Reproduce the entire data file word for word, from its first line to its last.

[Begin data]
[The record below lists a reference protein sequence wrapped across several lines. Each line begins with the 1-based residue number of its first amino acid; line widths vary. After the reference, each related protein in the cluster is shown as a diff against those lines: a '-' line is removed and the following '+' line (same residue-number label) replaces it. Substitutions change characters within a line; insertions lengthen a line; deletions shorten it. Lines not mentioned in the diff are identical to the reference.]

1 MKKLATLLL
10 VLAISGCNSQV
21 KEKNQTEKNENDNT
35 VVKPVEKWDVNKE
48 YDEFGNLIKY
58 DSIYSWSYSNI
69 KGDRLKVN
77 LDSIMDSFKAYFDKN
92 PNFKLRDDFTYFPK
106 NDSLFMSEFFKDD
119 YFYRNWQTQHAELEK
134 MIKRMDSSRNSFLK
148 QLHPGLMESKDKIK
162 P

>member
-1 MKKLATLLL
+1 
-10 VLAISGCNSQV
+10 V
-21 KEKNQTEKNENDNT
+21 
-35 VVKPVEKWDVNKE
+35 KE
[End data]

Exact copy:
[The record below lists a reference protein sequence wrapped across several lines. Each line begins with the 1-based residue number of its first amino acid; line widths vary. After the reference, each related protein in the cluster is shown as a diff against those lines: a '-' line is removed and the following '+' line (same residue-number label) replaces it. Substitutions change characters within a line; insertions lengthen a line; deletions shorten it. Lines not mentioned in the diff are identical to the reference.]

1 MKKLATLLL
10 VLAISGCNSQV
21 KEKNQTEKNENDNT
35 VVKPVEKWDVNKE
48 YDEFGNLIKY
58 DSIYSWSYSNI
69 KGDRLKVN
77 LDSIMDSFKAYFDKN
92 PNFKLRDDFTYFPK
106 NDSLFMSEFFKDD
119 YFYRNWQTQHAELEK
134 MIKRMDSSRNSFLK
148 QLHPGLMESKDKIK
162 P

>member
-1 MKKLATLLL
+1 
-10 VLAISGCNSQV
+10 V
-21 KEKNQTEKNENDNT
+21 
-35 VVKPVEKWDVNKE
+35 KE